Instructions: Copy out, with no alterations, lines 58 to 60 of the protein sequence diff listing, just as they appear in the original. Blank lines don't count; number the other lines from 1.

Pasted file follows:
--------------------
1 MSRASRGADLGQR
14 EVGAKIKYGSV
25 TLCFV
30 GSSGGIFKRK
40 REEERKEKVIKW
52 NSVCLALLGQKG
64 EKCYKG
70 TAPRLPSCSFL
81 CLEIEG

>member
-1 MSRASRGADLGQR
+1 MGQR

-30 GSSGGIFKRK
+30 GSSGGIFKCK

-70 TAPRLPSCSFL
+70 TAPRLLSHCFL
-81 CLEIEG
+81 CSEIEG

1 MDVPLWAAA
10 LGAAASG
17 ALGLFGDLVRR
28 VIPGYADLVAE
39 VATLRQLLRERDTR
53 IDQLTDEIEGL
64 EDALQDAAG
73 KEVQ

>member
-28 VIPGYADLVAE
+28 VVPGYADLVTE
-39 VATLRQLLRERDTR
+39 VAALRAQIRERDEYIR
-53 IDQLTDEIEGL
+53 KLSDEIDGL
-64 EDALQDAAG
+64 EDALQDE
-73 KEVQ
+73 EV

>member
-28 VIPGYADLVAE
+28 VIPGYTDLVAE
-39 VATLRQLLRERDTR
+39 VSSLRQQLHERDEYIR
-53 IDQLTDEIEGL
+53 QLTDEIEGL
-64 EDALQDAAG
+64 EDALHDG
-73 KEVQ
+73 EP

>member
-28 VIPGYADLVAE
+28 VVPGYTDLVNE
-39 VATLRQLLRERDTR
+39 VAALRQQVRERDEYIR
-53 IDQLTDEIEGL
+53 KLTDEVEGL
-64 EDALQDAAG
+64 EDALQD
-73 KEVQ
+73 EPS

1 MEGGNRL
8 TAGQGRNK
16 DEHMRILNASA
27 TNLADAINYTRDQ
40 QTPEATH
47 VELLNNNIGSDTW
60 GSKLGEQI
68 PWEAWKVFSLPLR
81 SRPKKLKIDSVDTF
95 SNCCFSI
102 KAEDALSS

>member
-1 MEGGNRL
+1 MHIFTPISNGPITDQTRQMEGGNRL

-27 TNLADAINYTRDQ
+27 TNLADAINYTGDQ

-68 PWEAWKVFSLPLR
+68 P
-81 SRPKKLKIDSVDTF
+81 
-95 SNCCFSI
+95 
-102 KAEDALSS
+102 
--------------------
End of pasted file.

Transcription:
-73 KEVQ
+73 EPS

1 MEGGNRL